Sep 24, 2015
|Thursday 24th Gibraltar
It was an early start for us to-day as we didn’t want to miss the local transportation to Gibraltar. After waiting for the bus for 45 minutes Bill called the campground office to see how recent the schedule was. It was current but no 10 am bus. We returned to the office and Scot the temporary manager gave us a first class tour and ride into Gibraltar. We drove through the back streets of La Linea de la Conception the Spanish border town and were dropped off at the border crossing.
Gibraltar has quite a turbulent history. In 711 the Muslim governor of Tangier landed here to launch the Islamic invasion of the Iberian Peninsula. Castilla wrested the Rock from the Arabs in 1462. In 1704 the Anglo-Dutch fleet captured Gibraltar during the War of the Spanish succession. Spain ceded the Rock to Britain in 1713 but didn’t abandon military attempts to regain it until the failure of the Great Siege of 1779-83.
From then until recent times there have been border closings (the longest from 1967 – 1985) and hostility between Spain, England and the Gibraltarians. As recently as June there were British battleships in the harbour due to some potential Spanish rebels. It makes for an interesting history lesson. Gibraltarians want to retain British citizenship and of course Britain wants to retain its military, communication systems and the airport.
Back to the border crossing.
There seemed to be quite a bit of confusion and a young officer was trying to direct the flow of human traffic with some success. Bill flashed his passport and she said, “Americans that way” pointing to a door, Bill said “How about Canadians and she replied “Ya you too”!
Our tickets to the top of the Rock included a shuttle to the entrance of the cable car. I never imagined that the population of Gibraltar would exceed 30,000 people and that doesn’t include the 10,000 Spanish that travel there daily for work or the thousands of tourist that arrive by land, sea or air.
The shuttle bus drove across the runway on a road built for this purpose. It is closed 5 -6 times throughout the day when a plane arrives or departs.
This landing strip has been increased in size over the years, using reclaimed land. The land was originally used as a race track for 300 years before the need for an airport was an issue. The town has a typically British appearance with Pubs on every corner, Imperial statues and British shops. The currency is the Gibraltar pound, not accepted in the UK as currency or the Euro.
The traffic was horrific. The only straight stretch of road was the piece across the runway, other than that it seemed like there was a traffic light or rotary every 50’ or so. Traffic was at a standstill most of the time. It did allow us to sight see leisurely. Finally we were at the entrance to the cable car and we were whisked it seemed straight up to the top of the rock. You can see from the pictures there were some fabulous views from the cable car. As we exited we received a royal welcome from the most famous inhabitants on the Rock; the tailless Barbary macaques. It felt like half of the 200 apes that live there greeted us just sitting on the ground on the walls and on the fences. Some were scampering around us and trying to look nonchalant and uninterested. All ages were represented. They were quite interesting to observe and the younger ones seemed very playful with each other.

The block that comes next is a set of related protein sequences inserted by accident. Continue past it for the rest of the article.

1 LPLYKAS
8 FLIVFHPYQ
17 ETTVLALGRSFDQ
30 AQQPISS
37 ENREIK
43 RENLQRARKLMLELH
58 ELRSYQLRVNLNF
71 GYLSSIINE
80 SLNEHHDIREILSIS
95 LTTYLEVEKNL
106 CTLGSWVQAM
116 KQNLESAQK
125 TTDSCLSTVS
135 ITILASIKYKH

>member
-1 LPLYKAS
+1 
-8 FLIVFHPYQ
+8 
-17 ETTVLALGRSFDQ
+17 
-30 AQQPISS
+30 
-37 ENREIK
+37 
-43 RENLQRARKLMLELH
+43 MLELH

Legend has it that when the apes (which may have been introduced from North Africa in the 18th century) disappear from Gibraltar, so will the British.
From the top cable car station we walked downhill to where they have a feeding station set up for the macaques. There were families here with young ones who were pretty cute.
Walking for another 15 minutes found us at St. Michael’s Caves. Who would have thought we would be exploring a natural grotto full of stalagmites and stalactites on the Rock. I had no idea. Today apart from attracting tourists in droves ( 3 tour buses unloaded as we approached the caves, needless to say we rushed to get ahead of them), the cave is used for concerts, fashion shows and even plays.
Two and half kms. later we were on the other side of the rock and entered the Great Siege Tunnels, a complex defense system hewn out of the Rock by the British during the siege of 1779-83 to provide gun emplacements.
Later in history these tunnels were expanded and deep within the bowels of this Rock the Allied invasion of North Africa was planned.
Only a tiny portion of the 70 kms. of tunnels and galleries are open to the public but what we saw was quite interesting and impressive.
Continuing downhill we came across the remains of the first British building on the rock and tried to imagine live as it was here in the 1700’s not too successfully.
Last stop was the Moorish Castle, actually all that remains is part of a tower but it was built by the Arabs in 1333.
Enough is enough a cab was hailed for my tired feet and legs etc. It was a much quicker ride to the border by taxi than by shuttle. No problem walking across the border where Bill hailed another taxi to take us home.
It being Friday Fish and Chips were the special of the night at the on- site restaurant.
I think I collapsed on the bed when we returned to the RV and fell asleep within minutes.
It had been a long but enjoyable day.
Friday 25th .
We were going to head to Grenada this morning then tour it tomorrow BUT Bill went on line to buy tickets and there were none available.
So we decided just to spend the day relaxing on the beach and skip visiting Grenada although we would drive through it on our way to Valencia.